In Europe, Nordic Countries Have the Most Advanced Open Banking Ecosystemsby Fintechnews Baltic July 28, 2021
In Europe, the Nordic countries of Sweden, Denmark and Norway have the most advanced open banking ecosystems. Trailblazing regional regulatory regimes, highly developed digital infrastructures, and a pan-Nordic collaborative approach have enabled these countries to take the lead over the rest of Europe, a new research by Mastercard found.
The report, titled Open Banking Readiness Index: The Future of Open Banking in Europe, explores the status of open banking in ten selected European markets, and found that across Europe, Sweden, Denmark and Norway are at the forefront of the open banking movement.
To date, they are the only countries in Europe where established digital ID authentication and know-your-customer (KYC) services at a pan-Nordic level are part of the open banking strategy. Not only that, but the Nordic region is also leading in digital payment services with notably the P27 initiative, which seeks to develop a real-time, cross-border payment infrastructure.
P27: real-time, cross-border payments for the Nordic region
In February 2018, a group of major Swedish, Danish and Finnish banks teamed up to explore the possibility of creating a pan-Nordic, real-time, cross-border payment infrastructure.
The P27 project – called so for the 27 million people residing in Sweden, Norway, Denmark, and Finland – aims to create a digital platform for businesses and consumers to make real-time, cross-border payments to one another, supporting immediate payment clearing and account settlement, regardless of currency.
P27’s mission is to make payments more efficient and bring further harmonization to the European payments landscape. It also represents an effort to raise the technology competence of participating banks against the wave of global tech giants entering the financial services space.
P27 is expected to launch later this year.
Invidem: the Nordics’ KYC utility provider
Another pan-Nordic collaborative effort that has put the region at the forefront of open banking is Invidem, a KYC infrastructure.
Initiated in June 2018 by six Nordic banks, Invidem aims to create a secure and cost-effective Nordic KYC infrastructure that allows Nordic banks and financial institutions to access reliable basic KYC information and data.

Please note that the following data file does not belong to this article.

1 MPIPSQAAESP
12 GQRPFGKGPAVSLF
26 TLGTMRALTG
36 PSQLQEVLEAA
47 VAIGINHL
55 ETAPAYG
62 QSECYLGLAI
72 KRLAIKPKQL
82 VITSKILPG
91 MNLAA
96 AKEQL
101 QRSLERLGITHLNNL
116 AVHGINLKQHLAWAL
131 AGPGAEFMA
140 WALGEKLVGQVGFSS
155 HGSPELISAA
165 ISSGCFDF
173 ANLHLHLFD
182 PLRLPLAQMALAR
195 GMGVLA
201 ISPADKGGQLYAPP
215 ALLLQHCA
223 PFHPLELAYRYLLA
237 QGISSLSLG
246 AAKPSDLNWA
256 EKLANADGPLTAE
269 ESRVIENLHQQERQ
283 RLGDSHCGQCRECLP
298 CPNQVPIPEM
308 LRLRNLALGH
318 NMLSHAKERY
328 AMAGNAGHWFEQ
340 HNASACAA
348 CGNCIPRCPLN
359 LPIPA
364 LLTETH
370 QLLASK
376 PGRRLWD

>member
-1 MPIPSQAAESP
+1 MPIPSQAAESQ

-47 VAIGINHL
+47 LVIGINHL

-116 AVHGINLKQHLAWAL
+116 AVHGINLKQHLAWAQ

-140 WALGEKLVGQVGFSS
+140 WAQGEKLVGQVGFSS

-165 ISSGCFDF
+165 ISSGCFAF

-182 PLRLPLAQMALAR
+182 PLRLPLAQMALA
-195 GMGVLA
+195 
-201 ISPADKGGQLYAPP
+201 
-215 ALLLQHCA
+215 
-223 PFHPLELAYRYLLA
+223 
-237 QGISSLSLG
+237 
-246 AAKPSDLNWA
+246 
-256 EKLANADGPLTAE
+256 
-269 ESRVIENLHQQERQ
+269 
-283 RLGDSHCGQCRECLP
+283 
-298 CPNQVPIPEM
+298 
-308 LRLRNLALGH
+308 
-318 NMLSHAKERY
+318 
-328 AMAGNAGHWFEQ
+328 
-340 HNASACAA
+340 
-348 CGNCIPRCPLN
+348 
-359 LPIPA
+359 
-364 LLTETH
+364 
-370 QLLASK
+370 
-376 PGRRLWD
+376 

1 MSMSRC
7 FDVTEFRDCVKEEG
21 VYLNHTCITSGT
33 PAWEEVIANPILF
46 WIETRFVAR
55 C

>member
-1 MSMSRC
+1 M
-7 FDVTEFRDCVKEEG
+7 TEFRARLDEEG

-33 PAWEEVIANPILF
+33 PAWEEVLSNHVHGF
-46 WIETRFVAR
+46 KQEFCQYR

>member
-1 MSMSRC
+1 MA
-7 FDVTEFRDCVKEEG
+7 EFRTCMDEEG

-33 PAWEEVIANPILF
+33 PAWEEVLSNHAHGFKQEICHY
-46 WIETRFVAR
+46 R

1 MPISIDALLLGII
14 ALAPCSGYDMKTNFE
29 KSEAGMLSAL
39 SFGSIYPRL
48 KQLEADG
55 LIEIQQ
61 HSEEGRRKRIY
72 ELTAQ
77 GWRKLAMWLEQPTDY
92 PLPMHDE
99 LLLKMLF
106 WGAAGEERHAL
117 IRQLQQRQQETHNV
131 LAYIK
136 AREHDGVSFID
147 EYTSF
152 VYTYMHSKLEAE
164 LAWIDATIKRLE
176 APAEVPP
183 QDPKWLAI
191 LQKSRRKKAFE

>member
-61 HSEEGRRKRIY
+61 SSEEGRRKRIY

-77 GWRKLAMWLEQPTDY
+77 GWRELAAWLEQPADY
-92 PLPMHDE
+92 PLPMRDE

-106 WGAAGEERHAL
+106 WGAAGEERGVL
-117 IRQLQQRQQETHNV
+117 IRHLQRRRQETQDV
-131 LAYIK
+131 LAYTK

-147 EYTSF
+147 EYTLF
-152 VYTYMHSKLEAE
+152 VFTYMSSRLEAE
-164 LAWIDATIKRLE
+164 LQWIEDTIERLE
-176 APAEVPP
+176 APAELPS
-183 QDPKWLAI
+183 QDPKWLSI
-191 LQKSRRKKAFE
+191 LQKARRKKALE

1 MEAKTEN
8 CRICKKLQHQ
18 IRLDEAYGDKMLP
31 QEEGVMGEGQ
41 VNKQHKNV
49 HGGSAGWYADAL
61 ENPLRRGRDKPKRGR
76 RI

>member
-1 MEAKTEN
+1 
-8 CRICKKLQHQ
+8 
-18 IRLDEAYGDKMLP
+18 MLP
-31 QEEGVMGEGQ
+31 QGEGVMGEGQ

Invidem, which is slated to launch commercially later this year, will provide a common Nordic platform based on advanced data management technologies to enhance the collection and management of bank customer information.
Although the primary goal is to enhance data competence and support basic functions of KYC work, Invidem also aims to help the Nordic countries stay ahead of global technology giants, just like the P27 project.
Invidem is owned by the founding banks, but it will also be offering its services to third parties.
Not only does the Nordic region have one of Europe’s most modern and advanced open banking and digital payments ecosystems, the region is also leading in consumer readiness and digital adoption.
In particular, Norway is home to Europe’s most digitally-savvy consumers, boasting the highest Internet penetration, with 98% of households connected, and the highest digital banking penetration, with 95% of 14-76 year old use digital banking.
After the Nordics, the Mastercard report names the UK for having the second most developed open banking ecosystem, recognizing the country for its burgeoning tech landscape comprising some 294 fintech companies and payment service providers, among which 102 live offerings.
Citing data from the Open Banking Implementation Entity (OBIE), the report notes that more than 3 million UK consumers and businesses are using open banking-enabled products to manage their finances, access credit and make payments.
Overall, the report says that open banking implementation in Europe has gained significant momentum with some 450 open banking licenses for third-party providers (TPPs) registered across the region as of December 31, 2020, up 10% since the end of October 2020.
But significant differences between European countries exist, not only in terms of digital adoption, but also in the way they approach open banking.
For example, Germany has opted for a collaborative approach towards open banking development which has been articulated around interbank-collaboration between various tiers of savings, cooperative, and commercial banks.
Meanwhile, in Hungary, open banking has largely been dominated by foreign banks, all of which with their own approach. Hungary is currently the only country of the lot that doesn’t have a domestic open banking API standard, nor has it opted for an aggregator-supported open banking API model.
The research also shows a fragmented open banking market with a high number of open banking API sets used across Europe. Though most countries have their own domestic open banking API standards, a single pan-European open banking API standard is still missing, posing connectivity and harmonization challenges, the report says.
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